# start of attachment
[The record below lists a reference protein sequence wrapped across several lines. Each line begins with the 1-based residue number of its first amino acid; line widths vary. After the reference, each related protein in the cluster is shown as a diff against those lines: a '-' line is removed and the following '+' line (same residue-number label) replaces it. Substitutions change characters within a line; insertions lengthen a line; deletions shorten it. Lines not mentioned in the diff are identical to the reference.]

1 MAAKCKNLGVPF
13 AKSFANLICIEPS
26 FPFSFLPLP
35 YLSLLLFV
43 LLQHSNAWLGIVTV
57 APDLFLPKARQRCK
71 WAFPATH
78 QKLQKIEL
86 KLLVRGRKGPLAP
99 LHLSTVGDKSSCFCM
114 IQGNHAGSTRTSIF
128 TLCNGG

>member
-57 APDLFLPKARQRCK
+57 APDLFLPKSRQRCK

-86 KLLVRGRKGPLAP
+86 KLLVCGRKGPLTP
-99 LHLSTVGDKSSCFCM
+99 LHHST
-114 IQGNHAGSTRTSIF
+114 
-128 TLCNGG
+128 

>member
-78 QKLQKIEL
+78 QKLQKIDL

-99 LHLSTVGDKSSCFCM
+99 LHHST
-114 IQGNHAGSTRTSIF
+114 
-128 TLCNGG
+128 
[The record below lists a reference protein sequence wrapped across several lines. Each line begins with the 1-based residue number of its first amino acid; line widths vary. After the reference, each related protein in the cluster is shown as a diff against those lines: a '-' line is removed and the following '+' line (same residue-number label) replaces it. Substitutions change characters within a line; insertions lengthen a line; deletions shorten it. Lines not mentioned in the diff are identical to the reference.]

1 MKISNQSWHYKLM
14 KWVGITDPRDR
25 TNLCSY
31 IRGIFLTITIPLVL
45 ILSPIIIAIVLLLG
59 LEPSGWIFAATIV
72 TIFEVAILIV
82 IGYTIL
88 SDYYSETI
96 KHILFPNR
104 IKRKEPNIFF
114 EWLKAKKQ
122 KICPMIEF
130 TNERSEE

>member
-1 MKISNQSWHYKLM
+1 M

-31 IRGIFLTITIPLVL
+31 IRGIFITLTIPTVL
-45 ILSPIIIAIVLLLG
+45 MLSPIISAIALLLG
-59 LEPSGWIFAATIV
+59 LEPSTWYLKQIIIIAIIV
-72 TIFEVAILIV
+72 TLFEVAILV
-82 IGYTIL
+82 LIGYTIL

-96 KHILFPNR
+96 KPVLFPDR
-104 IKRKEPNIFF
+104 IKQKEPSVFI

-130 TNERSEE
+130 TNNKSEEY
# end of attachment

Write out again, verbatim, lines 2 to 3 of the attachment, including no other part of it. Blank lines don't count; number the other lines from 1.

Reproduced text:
1 MAAKCKNLGVPF
13 AKSFANLICIEPS